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Autism Leads Rise of Developmental Disabilities

Developmental disabilities among American children increased 17 percent in the past decade led by a rise in autism and attention deficit hyperactivity disorder, a U.S. government study found.

The prevalence of the developmental disorders rose to 15 percent of U.S. children, or about 10 million, in 2006-2008, from 12.8 percent, or about 8 million, in 1997-1999, according to the study from the Centers for Disease Control and Prevention. The research is published in the journal Pediatrics.

Researchers said the increase may be due in part to more preterm births and parents having children at older ages. They also said that improvements in screenings, diagnosis and awareness have pushed the numbers higher. About one in six children in the U.S. now have a developmental disability, and that will likely increase demand for health and education services, researchers said.

“Because the prevalence of some of these developmental disabilities is increasing, there’s going to be an increased demand on the health system for these kind of specialized medical services,” Sheree Boulet, the study author and an epidemiologist at the Atlanta-based CDC’s National Center on Birth Defects and Developmental Disabilities, said in a May 20 telephone interview.

Today’s study is the first to document the prevalence of developmental disabilities in U.S. children since 1994, Boulet said.

National Health Interview

The researchers looked at data on children ages 3 to 17 years from the 1997 to 2008 National Health Interview Surveys. The surveys are representative samples of U.S. households and asked parents to report diagnoses of ADHD, mental retardation, cerebral palsy, autism, seizures, stuttering or stammering, moderate to profound hearing loss, blindness, learning disorders and other developmental delays.

Autism, a lifelong and disabling condition caused by abnormal brain development, had the largest increase over the study, rising nearly fourfold to 0.74 percent of children in 2006-2008 from 0.19 percent in 1997-1999, the paper showed. The disorder hinders a person’s ability to communicate and engage in social interactions.

They found that the number of children with ADHD rose 33 percent during the period to 7.6 percent from 5.7 percent. The disorder was “chiefly responsible” for the higher overall incidence of developmental disabilities in the U.S., the authors wrote.

Less Stigma

Michael Rosanoff, associate director of Public Health Research and Scientific Review for the nonprofit advocacy group Autism Speaks in New York, said some of the increase in autism could be explained by better diagnosis, more awareness by parents and doctors and less stigma surrounding the condition making parents more likely to report their children having the condition. Still, more studies are needed to identify the environmental factors that may cause autism, he said.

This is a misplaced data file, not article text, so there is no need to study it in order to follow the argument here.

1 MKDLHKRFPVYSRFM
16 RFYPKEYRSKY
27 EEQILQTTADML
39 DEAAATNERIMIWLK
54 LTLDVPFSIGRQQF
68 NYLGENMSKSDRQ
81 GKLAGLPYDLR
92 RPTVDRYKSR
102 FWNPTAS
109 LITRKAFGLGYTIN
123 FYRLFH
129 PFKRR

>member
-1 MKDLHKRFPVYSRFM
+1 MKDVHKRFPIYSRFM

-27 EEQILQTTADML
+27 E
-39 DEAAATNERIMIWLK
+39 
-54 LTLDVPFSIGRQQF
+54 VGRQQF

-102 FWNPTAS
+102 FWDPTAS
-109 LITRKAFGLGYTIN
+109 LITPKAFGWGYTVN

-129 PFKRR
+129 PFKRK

“From this information, the federal government can see that developmental disabilities are more prevalent than previously believed and that resources should be allocated accordingly for dealing with these conditions,” he said in a May 20 telephone interview.

The study also found a number of children with moderate to profound hearing loss declined 31 percent.

Boys were more likely than girls to have developmental disabilities, while low-income families and those on public health insurance had a higher likelihood of having children with the disorders, the study found.

Autism varies in severity and symptoms. Those with the condition may have trouble making eye contact, understanding facial expressions, and learning to share and follow instructions. Children with the disorder also may show compulsive interests or behaviors.

Need for Services

Andrew Adesman, chief of Developmental & Behavioral Pediatrics at Cohen Children’s Medical Center in New Hyde Park, New York, said families need to speak to their doctors if they are concerned about their children and make sure they get the services they need. Adesman wasn’t an author on today’s paper.

“Realistically kids aren’t going to get better on their own and they need the benefit of services,” he said in a May 20 telephone interview. “There is a danger that at a time when numerically there seems to be an increased number of children with problems, many governments are looking to scale back and reduce services. That certainly is undesirable.”

More studies are needed to identify preventable causes of the disabilities and the benefits of early services for children with developmental disorders, Boulet said. The CDC also plans a follow-up study in the future to see if the prevalence of these disorders continues to rise.

To contact the reporter on this story: Nicole Ostrow in New York at nostrow1@bloomberg.net.

To contact the editor responsible for this story: Reg Gale at rgale5@bloomberg.net

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